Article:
Synopsis: Friday the 13th is a 2009 American slasher film directed by Marcus Nispel and written by Damian Shannon and Mark Swift. The film is a reboot of the Friday the 13th film franchise, which began in 1980 and is the twelfth installment. Clay Miller (Jared Padalecki) hunts for his missing sister, Whitney (Amanda Righetti), who is kidnapped by Jason Voorhees (Derek Mears) while camping in the Crystal Lake woods.
3) Maniac (2012)
The remake of Maniac, based on the 1980 original, includes Lord of the Rings star Elijah Wood as the lead. This is an uncommon occurrence for me, but I prefer this remake to the original. In the first film, Joe Spinell was fantastic and truly sold the tortured eerie nature of the character, but I believe that Elijah Wood offered something unique to the role of Frank. The soundtrack of the Maniac remake is also one of the film’s highlights, and the current reinterpretation of the old theme is executed flawlessly.
Fun fact: The song Maniac by Michael Sembello in the movie Flashdance was originally written after he and his writing partner saw the movie Maniac in the 80’s.
Synopsis: Just when the streets appeared to be safe, a serial murderer with a fetish for scalps reappears. Frank is the reclusive proprietor of a mannequin shop. His life is turned upside down when Anna, a young artist, approaches him and asks for his assistance with her upcoming exhibition. As their friendship grows stronger and Frank’s fixation grows, it becomes evident that she has reawakened a long-buried desire to stalk and kill.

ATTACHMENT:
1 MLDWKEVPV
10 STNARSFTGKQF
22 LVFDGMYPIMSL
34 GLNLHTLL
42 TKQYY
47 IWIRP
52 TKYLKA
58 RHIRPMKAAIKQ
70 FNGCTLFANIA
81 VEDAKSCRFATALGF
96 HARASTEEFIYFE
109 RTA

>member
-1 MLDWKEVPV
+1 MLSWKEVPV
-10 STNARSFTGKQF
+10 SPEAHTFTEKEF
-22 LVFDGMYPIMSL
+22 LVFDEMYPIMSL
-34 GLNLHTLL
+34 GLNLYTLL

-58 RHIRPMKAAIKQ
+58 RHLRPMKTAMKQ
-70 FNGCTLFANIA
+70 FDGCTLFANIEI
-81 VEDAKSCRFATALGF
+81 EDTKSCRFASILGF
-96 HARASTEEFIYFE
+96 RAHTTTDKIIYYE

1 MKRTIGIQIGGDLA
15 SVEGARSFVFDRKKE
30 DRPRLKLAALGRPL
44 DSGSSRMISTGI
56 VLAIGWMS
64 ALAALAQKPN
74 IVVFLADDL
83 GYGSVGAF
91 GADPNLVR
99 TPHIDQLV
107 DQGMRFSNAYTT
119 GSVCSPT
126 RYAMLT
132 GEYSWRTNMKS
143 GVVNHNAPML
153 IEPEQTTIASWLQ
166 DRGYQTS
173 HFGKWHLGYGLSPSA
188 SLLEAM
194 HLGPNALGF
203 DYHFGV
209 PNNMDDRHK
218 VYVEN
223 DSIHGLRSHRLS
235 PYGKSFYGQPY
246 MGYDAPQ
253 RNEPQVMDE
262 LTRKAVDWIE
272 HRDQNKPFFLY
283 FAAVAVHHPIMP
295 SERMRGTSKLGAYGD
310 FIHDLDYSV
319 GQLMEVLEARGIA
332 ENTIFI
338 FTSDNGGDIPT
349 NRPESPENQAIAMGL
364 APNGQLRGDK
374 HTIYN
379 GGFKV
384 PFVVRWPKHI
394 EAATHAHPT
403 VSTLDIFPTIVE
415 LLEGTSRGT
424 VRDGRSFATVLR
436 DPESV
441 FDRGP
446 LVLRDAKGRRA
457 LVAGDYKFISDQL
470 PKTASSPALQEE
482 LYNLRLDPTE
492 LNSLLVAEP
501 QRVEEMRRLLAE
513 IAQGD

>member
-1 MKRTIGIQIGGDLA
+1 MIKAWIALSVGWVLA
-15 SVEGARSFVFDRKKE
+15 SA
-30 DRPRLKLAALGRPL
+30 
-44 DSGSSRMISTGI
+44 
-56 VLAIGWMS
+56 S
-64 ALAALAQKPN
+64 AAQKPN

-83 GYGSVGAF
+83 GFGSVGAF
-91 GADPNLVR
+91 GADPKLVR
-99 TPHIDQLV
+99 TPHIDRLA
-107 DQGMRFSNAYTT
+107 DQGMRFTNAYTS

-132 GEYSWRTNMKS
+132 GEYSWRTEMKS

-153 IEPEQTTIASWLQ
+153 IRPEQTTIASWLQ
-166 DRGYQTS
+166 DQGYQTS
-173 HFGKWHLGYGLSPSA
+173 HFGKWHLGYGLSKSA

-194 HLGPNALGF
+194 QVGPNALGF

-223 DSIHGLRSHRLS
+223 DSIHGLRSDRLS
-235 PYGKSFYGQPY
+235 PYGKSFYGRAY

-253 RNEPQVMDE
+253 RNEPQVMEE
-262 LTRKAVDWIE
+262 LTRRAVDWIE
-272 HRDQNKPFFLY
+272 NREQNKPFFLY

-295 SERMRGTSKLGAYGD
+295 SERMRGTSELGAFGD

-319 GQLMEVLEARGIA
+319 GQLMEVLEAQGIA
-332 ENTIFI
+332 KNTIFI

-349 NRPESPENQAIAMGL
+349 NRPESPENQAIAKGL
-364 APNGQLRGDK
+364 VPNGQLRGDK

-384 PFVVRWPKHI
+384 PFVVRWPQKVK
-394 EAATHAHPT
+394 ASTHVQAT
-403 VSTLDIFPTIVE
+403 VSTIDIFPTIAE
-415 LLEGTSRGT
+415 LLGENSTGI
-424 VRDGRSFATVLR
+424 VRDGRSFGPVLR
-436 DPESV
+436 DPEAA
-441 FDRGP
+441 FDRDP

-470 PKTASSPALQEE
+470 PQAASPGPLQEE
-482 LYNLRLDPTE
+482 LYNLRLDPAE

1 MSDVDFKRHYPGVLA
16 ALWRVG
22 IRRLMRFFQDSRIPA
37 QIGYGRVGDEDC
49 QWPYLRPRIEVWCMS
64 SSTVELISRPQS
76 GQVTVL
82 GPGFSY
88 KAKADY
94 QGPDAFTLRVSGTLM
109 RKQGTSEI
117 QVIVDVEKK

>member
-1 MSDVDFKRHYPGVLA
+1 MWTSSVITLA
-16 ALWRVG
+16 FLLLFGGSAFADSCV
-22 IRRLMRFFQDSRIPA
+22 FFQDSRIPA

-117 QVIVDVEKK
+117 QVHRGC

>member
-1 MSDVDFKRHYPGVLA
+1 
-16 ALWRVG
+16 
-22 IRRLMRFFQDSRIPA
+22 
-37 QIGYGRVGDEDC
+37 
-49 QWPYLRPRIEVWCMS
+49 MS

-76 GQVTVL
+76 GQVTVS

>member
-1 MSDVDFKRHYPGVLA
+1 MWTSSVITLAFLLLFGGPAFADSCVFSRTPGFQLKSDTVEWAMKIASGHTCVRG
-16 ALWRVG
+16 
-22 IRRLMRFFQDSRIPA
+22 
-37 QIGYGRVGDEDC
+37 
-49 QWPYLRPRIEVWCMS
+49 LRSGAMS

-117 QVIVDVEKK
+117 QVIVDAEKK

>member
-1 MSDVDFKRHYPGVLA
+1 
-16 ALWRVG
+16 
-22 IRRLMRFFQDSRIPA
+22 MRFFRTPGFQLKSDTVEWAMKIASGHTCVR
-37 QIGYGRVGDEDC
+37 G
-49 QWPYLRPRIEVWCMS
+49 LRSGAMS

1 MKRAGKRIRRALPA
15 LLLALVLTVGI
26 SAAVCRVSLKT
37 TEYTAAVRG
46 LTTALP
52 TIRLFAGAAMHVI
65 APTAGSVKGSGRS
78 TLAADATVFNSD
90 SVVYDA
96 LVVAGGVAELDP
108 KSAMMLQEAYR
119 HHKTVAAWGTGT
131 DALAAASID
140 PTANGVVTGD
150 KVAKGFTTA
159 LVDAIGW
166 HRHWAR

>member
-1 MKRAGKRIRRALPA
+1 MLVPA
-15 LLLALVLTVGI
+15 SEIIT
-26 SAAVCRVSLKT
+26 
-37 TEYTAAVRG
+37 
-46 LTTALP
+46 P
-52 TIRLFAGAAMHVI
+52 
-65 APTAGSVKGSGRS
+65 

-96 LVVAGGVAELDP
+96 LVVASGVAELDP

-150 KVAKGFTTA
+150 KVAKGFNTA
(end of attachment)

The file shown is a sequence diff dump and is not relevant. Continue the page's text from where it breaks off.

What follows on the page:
2) Evil Dead (2013)
For a long time, this film was stuck in development hell, and to be honest, I wished it would never be released for fear of tarnishing the reputation of the original. However, I was blown away by the remake when I finally saw it. In the remake of the Evil Dead, they got everything correct. They knew no one would be able to top Ash, so they went in a different route for the movie and didn’t use the character Ash. The tone of the film was also more straight horror than the original’s comedic horror approach.
Synopsis: Five friends in their twenties are stranded in a rural cabin. When they come across a Book of the Dead, they accidentally summon dormant demons from the adjacent forests, who possess the kids one by one until just one is left to battle for survival.
1) The Thing (1982)
The Thing, directed by John Carpenter, is possibly the best remake of a horror film available. The majority of people are unaware that it is a remake of the classic film “The Thing from Another World (1951).” In fact, there is a point in the film when you can see footage from the original being used in the remake. The special effects in The Thing are still impressive today. In 1983, it was nominated for a Saturn Award for best special effects. There was also a prequel released, titled The Thing (2011), although it fell short of the original 1982 version. It’s incredible to realize that this movie was released in 1982 and yet the visual effects still appear new and exciting.
Synopsis: When a 12-man research team discovers an alien entity that has been buried for over 100,000 years, the stage is set for chaos and terror.